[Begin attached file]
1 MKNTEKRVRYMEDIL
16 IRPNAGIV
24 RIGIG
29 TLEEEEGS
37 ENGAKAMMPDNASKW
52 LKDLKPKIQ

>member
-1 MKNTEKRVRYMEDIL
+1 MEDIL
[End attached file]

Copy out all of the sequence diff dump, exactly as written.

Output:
1 MKNTEKRVRYMEDIL
16 IRPNAGIV
24 RIGIG
29 TLEEEEGS
37 ENGAKAMMPDNASKW
52 LKDLKPKIQ

>member
-1 MKNTEKRVRYMEDIL
+1 MEDIL